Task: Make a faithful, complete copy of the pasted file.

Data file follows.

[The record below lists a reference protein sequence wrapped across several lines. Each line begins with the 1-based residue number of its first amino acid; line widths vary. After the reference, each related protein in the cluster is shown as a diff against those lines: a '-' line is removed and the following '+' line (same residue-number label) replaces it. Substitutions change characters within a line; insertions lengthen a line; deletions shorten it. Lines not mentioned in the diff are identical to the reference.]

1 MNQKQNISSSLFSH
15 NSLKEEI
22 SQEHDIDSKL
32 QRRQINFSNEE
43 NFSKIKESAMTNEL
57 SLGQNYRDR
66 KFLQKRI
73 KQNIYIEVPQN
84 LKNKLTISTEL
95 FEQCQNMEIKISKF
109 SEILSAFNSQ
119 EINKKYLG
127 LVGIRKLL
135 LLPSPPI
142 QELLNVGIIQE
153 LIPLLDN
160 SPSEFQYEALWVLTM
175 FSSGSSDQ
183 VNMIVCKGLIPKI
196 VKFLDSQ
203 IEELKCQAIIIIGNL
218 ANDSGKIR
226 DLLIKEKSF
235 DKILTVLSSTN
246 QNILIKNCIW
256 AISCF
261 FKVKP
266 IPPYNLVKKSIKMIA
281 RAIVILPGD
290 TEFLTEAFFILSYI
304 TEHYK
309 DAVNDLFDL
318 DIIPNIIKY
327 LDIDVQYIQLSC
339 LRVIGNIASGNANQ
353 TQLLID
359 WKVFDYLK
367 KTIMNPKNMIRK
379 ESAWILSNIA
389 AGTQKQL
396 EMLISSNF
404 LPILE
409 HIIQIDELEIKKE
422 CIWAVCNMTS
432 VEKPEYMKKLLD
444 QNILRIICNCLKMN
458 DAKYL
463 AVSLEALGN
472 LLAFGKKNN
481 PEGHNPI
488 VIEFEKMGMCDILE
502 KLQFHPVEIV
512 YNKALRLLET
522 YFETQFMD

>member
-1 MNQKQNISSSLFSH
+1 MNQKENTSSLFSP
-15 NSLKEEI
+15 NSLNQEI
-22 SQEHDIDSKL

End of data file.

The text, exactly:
[The record below lists a reference protein sequence wrapped across several lines. Each line begins with the 1-based residue number of its first amino acid; line widths vary. After the reference, each related protein in the cluster is shown as a diff against those lines: a '-' line is removed and the following '+' line (same residue-number label) replaces it. Substitutions change characters within a line; insertions lengthen a line; deletions shorten it. Lines not mentioned in the diff are identical to the reference.]

1 MNQKQNISSSLFSH
15 NSLKEEI
22 SQEHDIDSKL
32 QRRQINFSNEE
43 NFSKIKESAMTNEL
57 SLGQNYRDR
66 KFLQKRI
73 KQNIYIEVPQN
84 LKNKLTISTEL
95 FEQCQNMEIKISKF
109 SEILSAFNSQ
119 EINKKYLG
127 LVGIRKLL
135 LLPSPPI
142 QELLNVGIIQE
153 LIPLLDN
160 SPSEFQYEALWVLTM
175 FSSGSSDQ
183 VNMIVCKGLIPKI
196 VKFLDSQ
203 IEELKCQAIIIIGNL
218 ANDSGKIR
226 DLLIKEKSF
235 DKILTVLSSTN
246 QNILIKNCIW
256 AISCF
261 FKVKP
266 IPPYNLVKKSIKMIA
281 RAIVILPGD
290 TEFLTEAFFILSYI
304 TEHYK
309 DAVNDLFDL
318 DIIPNIIKY
327 LDIDVQYIQLSC
339 LRVIGNIASGNANQ
353 TQLLID
359 WKVFDYLK
367 KTIMNPKNMIRK
379 ESAWILSNIA
389 AGTQKQL
396 EMLISSNF
404 LPILE
409 HIIQIDELEIKKE
422 CIWAVCNMTS
432 VEKPEYMKKLLD
444 QNILRIICNCLKMN
458 DAKYL
463 AVSLEALGN
472 LLAFGKKNN
481 PEGHNPI
488 VIEFEKMGMCDILE
502 KLQFHPVEIV
512 YNKALRLLET
522 YFETQFMD

>member
-1 MNQKQNISSSLFSH
+1 MNQKENTSSLFSP
-15 NSLKEEI
+15 NSLNQEI
-22 SQEHDIDSKL